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BMA ‘cannot support’ QOF incentives for GPs to refer all obese patients

Weight management

The BMA is opposing new QOF incentives for GPs to refer all obese patients to weight management services because ‘GPs do not generally play a major role’ in the process.

NICE’s draft QOF proposals, released last year, would see GPs rewarded if they refer obese patients – those with a BMI of 27.5 kg/m2 or more, or 30 kg/m2 or more for white patients – within three months.

In addition, a separate QOF indicator would incentivise GPs to refer patients with hypertension or diabetes who are also obese within three months of recording their BMI 27.5 kg/m2 or more – or 30 kg/m2 or more if their ethnicity is white.

The Government is backing new QOF indicators for overweight patients after its obesity strategy last year revealed from 2021 it wants to bring in incentives for doctors so all obese patients are offered help.

But the BMA has said it ‘cannot support’ NICE’s two draft indicators, arguing that GPs are not usually involved unless patients are morbidly obese.

Meanwhile the RCGP highlighted not all patients would want a referral and that the doctor-patient relationship may be harmed if they are repeatedly called and offered one.

In its response to NICE’s consultation on the proposals, the BMA said patients tended to self-refer to weight management services.

It noted there were ‘major’ concerns about the availability of weight management services – but said there is ‘no impediment’ for patients to self-refer if CCGs have commissioned an appropriate level of provision.

The BMA added that tackling obesity required ‘a concerted, multi-system’ approach, including a public health campaign with patient/public education on healthy eating and school nutrition policies, and promotions on healthy eating options concerning supermarkets/cafes/restaurants/fast-food chains.

The BMA response to NICE’s consultation said: ‘We cannot support these indicators. Unless a patient is morbidly obese, GPs do not generally play a major role in this process.

‘In most cases a decision to seek weight management services is patient-led and self-referred. Patients have no impediment to self-referral where CCGs have commissioned these services adequately, but at present there are major concerns about the lack of available, appropriate and convenient services.’

The RCGP said in its response to the consultation: ‘Obesity is a cyclical chronic relapsing condition that requires shared decision making and person-centred care. Not all patients want or will consent to a referral and this must be taken into account.

‘Building a relationship with patients may be detrimentally harmed by repeatedly calling patients in for review of their weight and sending a referral that patient does not want.’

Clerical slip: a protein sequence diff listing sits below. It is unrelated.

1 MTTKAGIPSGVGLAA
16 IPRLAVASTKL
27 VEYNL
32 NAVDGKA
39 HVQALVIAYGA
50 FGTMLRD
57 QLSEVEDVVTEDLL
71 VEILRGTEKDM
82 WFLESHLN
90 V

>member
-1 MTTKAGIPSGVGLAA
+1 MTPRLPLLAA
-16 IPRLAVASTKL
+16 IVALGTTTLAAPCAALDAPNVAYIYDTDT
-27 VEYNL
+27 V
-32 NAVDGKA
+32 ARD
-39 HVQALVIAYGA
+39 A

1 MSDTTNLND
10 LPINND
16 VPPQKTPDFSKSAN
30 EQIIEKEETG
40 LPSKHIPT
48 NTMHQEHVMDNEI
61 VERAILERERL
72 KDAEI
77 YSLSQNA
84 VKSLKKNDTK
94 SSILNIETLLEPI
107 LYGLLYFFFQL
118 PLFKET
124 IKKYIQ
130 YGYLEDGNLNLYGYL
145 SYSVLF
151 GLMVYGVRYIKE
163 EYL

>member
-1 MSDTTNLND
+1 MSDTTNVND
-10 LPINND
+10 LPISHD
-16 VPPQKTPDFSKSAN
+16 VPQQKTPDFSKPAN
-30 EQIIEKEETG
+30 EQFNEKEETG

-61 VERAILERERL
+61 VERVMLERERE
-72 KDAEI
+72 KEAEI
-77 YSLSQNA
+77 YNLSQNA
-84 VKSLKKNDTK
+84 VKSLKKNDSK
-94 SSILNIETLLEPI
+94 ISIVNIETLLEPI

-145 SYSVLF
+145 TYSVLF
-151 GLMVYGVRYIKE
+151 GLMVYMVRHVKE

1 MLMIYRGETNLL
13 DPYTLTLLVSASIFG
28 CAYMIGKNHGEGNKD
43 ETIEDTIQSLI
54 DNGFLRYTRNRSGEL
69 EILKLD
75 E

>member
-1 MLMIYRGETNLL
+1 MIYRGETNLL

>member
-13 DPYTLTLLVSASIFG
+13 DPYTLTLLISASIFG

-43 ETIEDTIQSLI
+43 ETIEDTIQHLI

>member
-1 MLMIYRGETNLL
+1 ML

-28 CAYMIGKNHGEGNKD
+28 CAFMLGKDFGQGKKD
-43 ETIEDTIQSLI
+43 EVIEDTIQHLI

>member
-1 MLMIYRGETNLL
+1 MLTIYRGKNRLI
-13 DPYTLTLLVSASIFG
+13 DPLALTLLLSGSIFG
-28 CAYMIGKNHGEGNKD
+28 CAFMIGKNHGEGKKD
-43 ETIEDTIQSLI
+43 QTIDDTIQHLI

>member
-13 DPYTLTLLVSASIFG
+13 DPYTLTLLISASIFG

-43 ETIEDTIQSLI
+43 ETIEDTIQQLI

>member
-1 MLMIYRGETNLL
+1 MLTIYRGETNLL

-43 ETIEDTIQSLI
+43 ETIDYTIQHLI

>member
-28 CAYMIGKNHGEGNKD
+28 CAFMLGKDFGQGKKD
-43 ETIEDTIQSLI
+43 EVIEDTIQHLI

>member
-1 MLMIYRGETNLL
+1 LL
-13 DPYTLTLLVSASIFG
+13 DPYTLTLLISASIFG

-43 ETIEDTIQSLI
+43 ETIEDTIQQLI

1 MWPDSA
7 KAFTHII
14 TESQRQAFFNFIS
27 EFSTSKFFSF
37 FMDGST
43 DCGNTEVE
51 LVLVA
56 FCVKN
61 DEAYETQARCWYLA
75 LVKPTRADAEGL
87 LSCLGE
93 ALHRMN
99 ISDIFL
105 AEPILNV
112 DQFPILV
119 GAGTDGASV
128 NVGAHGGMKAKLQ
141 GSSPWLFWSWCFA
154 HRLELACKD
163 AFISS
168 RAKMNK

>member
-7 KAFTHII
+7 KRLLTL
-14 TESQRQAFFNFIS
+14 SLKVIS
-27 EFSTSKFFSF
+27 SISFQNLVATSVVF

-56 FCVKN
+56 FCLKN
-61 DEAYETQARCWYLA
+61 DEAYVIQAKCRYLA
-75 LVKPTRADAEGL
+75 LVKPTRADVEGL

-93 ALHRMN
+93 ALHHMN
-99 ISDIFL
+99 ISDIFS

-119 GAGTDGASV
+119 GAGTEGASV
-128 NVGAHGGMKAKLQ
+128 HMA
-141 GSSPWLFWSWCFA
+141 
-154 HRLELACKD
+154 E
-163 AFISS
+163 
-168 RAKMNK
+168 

It also noted the ‘lack of consistent and available’ weight management services across the country. It said more services would need to be commissioned for GPs to refer into.

The BMA and NHS England are in ongoing discussions about which QOF indicators may be added to the payment framework for 2021.

A Public Health England review last summer called for targeted interventions to tackle obesity in a bid to reduce Covid-19 deaths.

Its review of evidence concluded excess weight leads to a significantly higher risk of hospitalisation and death from Covid-19.


Honest from Yorkshire 21 January, 2021 11:45 am

And so the medicalisation of patients lifestyle choices continues. I used to joke about GPs becoming ‘the botty wiping police’ and having to inspect all patient after each bowel opening to check for adequate cleanliness to prevent pruritus ani. Maybe it is coming.

David jenkins 21 January, 2021 1:38 pm

simples !

patient attends for ear wax, noted to be overweight. explain to them “my contract says i have to refer you to (insert name), i don’t really want to, and you don’t have to accept it; but i still have to do it”

send off pro forma letter to non existent service, copy into notes to prove you’re an excellent doctor, tick a box and “kerching” – order more wine with all the extra money you’ve made !

what a complete waste of everyone’s time ! who the f*ck thought this up ?

Andrew Jackson 21 January, 2021 1:50 pm

I agree
if included (which will be ridiculous but will happen as everything public health related which requires hard decisions is passed to GPs as an excuse)
we will probably get round this by bulk texting an invite to self refer for weight management which will probably be a waste of time but at least relatively simple.

Christopher Heggs 21 January, 2021 8:10 pm

So, my BMI is over 30- it always has been including when I was competing as an athlete many years ago. I am settled with being well muscled and under tall for my weight. I do not want referral to suit the agenda of some less well nourished managers who should have far better things to do with their time in this pandemic than producing such utter garbage with no Cambridge Calgary style input into what the patient wants. I look forward to the culprits going down to the rugby club when we come out of lockdown to tell the scrum they are fat and they need similar compulsion. This is a group that may take even more offence than I do about this hairbrained scheme.
Just remember the degree of authoritarianism about weight is inversely related to the weight of the Doctor. Remember the Not the Nine o clock news sketch about FLAB- fat louts against bikinis?

terry sullivan 21 January, 2021 8:55 pm

ttfo–both to phe and bma

go private or locum or fully employed by nhs?

John Graham Munro 22 January, 2021 12:22 pm